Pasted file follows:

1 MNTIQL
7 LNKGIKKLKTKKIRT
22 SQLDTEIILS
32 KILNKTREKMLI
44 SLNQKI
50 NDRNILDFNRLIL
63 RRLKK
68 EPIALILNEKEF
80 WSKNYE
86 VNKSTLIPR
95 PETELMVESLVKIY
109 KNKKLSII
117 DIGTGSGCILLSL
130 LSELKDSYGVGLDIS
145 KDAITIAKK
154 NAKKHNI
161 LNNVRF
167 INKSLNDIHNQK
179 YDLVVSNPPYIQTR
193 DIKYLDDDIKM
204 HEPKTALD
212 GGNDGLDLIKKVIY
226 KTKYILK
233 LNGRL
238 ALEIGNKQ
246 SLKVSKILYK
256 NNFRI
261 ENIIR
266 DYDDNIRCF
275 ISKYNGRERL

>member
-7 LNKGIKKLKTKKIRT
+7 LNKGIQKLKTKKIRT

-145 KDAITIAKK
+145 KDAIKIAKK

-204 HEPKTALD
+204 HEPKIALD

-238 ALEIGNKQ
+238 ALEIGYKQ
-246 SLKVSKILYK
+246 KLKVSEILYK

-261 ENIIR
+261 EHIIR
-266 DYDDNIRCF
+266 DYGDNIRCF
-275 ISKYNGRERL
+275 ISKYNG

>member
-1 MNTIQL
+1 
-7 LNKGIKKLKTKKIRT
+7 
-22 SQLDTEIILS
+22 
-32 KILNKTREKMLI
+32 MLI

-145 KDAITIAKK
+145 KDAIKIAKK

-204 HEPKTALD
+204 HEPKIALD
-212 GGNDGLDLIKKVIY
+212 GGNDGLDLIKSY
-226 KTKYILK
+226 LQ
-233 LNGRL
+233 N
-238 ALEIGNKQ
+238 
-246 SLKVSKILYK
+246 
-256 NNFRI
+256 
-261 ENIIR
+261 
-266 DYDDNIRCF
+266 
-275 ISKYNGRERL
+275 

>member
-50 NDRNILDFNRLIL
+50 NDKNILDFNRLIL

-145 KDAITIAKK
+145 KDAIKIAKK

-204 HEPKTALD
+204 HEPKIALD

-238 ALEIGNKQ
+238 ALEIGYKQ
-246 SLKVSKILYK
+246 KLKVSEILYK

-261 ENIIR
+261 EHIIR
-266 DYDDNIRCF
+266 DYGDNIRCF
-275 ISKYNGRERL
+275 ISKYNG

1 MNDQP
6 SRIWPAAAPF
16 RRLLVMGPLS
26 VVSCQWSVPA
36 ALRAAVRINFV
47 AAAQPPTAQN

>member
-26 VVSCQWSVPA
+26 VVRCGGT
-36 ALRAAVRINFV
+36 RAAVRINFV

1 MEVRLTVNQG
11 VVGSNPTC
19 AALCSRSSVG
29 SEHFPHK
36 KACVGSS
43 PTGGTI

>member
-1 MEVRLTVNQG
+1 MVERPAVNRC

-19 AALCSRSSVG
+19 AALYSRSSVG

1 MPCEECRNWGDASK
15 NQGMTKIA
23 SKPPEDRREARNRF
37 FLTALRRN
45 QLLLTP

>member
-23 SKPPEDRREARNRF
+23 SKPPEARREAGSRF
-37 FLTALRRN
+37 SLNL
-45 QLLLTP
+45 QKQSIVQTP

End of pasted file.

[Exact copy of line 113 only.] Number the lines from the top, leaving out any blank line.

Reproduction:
>member